A lot of the kids we meet are familiar with darkness. It comes in a variety of forms: being hidden from sight, receiving abuse from relatives, feeling an acute sense of hopelessness that healing might be impossible. Darkness, literally and figuratively, is very real for kids with physical disabilities in the developing world.
When I met Evelyn and Willy and heard their story, I saw what happens when light shines in the darkness.
We talk about light a lot in the world of visual productions. Our lives pretty much revolve around it. The light determines what time we shoot and where we set up and how we position each element in the frame. The light in someone’s eyes – or lack thereof – sets the tone for an interview. Bad light makes everything flat and ugly. Good light makes everything more beautiful.
When we arrived in a village in Malawi to shoot Willy’s interview, we quickly learned that the light was going to be an issue. Morning light was turning into overhead afternoon light – the worst kind of light to shoot in – and we had very little shade. We set up in a way that made the most of the light we had to work with and began filming Willy’s story.
Willy’s daughter Evelyn was born with severe clubfoot. By severe, we mean that Evelyn’s feet were nearly upside down and backwards. Hers was among the worst clubfoot cases we’ve ever seen. After years of searching for answers and finding none, Willy heard about CURE. He ran all the way to our mobile clinic to see if maybe, just maybe, there was hope for his firstborn child.
When Evelyn was seen by CURE’s doctors and told she could be healed through surgery, Willy told us he felt like he saw “the light of healing” coming from CURE Malawi. Now that Evelyn has been healed, he sees that same light shining from his little girl.
We could have set up that shot in the middle of a dark alley, and you still would have seen the light beaming from Willy’s face. You still would have felt the emotion behind the words he spoke with conviction and joy. The light we were originally concerned about from a visual perspective was no match for the light Willy told us about. He had experienced light in a way that only those who have walked in darkness can fully understand.
When I think about light in a spiritual context, I think about Jesus as the light of the world. But Jesus also told us that we are the light of the world:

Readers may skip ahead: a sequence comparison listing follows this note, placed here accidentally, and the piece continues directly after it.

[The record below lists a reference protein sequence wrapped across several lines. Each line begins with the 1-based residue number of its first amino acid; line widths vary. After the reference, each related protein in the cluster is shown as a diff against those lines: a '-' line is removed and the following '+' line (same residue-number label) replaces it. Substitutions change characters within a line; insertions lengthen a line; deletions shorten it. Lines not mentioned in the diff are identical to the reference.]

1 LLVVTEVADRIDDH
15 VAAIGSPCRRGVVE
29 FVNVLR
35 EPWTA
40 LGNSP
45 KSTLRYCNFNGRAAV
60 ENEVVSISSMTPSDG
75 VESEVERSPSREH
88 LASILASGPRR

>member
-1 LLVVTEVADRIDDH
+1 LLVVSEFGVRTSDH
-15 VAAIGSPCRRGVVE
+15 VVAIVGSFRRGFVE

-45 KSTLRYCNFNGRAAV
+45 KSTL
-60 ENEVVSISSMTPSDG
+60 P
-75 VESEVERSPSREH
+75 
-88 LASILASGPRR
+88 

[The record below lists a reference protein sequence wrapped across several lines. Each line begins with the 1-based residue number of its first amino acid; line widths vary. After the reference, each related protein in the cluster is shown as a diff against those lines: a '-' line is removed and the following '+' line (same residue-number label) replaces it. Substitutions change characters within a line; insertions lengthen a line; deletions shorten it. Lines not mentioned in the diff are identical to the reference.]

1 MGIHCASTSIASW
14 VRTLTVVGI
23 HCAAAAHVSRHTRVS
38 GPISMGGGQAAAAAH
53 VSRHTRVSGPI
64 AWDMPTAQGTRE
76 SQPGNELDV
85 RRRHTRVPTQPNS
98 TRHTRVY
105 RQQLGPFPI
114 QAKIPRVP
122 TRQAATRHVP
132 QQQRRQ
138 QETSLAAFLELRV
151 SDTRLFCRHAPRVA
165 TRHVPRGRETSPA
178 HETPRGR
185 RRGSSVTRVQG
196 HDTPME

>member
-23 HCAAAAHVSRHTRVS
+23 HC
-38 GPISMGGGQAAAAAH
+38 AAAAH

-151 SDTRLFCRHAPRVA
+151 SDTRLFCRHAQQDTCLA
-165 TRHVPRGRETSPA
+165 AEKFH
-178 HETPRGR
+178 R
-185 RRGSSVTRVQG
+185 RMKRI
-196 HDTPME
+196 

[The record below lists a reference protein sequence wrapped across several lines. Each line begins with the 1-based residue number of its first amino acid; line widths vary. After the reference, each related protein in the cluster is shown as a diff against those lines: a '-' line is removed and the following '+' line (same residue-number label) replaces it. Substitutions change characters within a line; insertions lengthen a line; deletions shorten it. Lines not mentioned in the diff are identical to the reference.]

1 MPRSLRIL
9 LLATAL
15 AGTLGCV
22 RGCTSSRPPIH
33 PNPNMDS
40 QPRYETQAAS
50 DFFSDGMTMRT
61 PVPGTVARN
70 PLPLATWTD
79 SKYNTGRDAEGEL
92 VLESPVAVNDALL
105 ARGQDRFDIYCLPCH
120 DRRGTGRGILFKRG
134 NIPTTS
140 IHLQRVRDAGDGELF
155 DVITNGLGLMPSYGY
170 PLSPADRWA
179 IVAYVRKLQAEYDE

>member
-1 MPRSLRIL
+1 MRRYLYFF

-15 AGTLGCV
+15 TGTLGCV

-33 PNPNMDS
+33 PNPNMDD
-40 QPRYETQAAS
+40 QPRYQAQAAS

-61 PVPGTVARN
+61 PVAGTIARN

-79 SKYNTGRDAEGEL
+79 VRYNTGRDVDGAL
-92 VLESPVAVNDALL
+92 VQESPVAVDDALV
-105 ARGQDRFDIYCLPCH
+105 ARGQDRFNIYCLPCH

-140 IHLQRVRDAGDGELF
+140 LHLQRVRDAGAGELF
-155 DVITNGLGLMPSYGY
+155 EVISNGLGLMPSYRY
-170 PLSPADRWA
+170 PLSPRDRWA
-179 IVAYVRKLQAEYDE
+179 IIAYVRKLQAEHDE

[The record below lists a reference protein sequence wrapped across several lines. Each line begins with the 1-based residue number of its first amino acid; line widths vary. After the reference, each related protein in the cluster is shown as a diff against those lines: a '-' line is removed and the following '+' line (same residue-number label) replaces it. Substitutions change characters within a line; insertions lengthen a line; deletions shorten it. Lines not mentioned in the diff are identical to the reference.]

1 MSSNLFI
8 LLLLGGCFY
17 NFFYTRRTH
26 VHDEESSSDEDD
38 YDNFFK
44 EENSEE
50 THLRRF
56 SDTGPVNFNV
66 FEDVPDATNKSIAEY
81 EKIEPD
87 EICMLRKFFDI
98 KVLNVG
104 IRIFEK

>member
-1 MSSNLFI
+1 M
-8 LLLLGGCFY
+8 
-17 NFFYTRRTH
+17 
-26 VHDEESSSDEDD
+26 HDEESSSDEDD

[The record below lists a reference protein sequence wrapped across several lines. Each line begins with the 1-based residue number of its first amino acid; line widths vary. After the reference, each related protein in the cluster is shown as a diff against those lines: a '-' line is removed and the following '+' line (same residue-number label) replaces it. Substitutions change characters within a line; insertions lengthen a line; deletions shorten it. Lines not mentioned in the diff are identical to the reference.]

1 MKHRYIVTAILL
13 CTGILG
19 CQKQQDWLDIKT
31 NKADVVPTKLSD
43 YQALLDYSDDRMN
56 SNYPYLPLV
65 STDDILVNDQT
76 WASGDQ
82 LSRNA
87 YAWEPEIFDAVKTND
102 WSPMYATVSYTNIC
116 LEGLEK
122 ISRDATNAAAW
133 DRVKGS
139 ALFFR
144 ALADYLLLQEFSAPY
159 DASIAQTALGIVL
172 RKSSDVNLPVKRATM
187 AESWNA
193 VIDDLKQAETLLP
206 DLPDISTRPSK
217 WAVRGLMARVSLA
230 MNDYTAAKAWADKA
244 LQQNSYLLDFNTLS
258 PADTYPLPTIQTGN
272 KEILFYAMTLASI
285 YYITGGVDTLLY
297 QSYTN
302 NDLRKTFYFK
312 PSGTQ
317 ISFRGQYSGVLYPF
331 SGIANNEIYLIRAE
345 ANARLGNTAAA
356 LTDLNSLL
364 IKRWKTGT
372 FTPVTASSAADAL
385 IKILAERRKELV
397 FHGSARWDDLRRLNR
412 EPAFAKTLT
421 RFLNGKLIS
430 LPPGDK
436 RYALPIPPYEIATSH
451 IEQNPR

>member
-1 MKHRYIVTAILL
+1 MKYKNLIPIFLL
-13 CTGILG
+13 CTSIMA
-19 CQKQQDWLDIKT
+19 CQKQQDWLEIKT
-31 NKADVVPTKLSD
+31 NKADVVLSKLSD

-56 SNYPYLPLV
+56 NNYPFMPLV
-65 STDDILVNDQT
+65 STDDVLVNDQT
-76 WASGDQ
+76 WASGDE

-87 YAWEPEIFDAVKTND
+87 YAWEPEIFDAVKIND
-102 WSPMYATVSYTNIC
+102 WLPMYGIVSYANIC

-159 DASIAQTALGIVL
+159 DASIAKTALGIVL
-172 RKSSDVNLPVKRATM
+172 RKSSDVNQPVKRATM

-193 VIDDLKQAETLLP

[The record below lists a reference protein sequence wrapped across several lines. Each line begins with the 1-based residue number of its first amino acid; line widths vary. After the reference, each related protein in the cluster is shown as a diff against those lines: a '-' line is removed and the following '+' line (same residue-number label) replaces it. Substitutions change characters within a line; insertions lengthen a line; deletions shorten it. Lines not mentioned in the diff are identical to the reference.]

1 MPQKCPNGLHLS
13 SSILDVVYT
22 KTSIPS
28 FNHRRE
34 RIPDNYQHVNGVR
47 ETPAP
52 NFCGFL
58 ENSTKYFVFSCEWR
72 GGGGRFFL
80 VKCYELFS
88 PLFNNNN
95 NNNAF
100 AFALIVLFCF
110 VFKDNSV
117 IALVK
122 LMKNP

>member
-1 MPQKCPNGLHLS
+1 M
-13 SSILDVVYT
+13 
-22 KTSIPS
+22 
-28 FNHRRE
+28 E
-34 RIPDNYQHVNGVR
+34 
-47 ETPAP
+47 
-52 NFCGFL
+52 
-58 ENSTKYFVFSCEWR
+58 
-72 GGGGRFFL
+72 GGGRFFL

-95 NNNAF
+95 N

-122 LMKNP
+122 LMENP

“You are the light of the world. A city on a hill cannot be hidden. Neither do people light a lamp and put it under a bowl. Instead they put it on its stand, and it gives light to everyone in the house. In the same way, let your light shine before men, that they may see your good deeds and praise your Father in heaven.” (Matthew 5:13-16)
Evelyn received treatment at CURE Malawi because a collection of people decided not to keep their lamps hidden beneath bowls. CURE exists for that same reason! Without people who have experienced the light that Jesus gives and who then choose to become a beacon of light for others, Evelyn and Willy would still be living in the darkness of disability.
When you see the light radiating so brightly from both of them now that healing has taken place, it’s nearly impossible to imagine that it could have been any different. The same is true for every other story CURE has ever told. Scroll through our blog posts or video stories. Look through the CUREkids profiles on our website. Can you imagine these kids without smiles on their faces, these parents without hope? What if they were all still living in darkness with no anticipation of light?
If you’ve ever given to CURE, prayed for our patients and families, or supported our mission in any way, you are shining the light of healing for the kids we serve. You are the light of the world. If you want to know how grateful we are, and how much of a difference it makes to kids who would have otherwise been living in darkness, just look at the light in their eyes.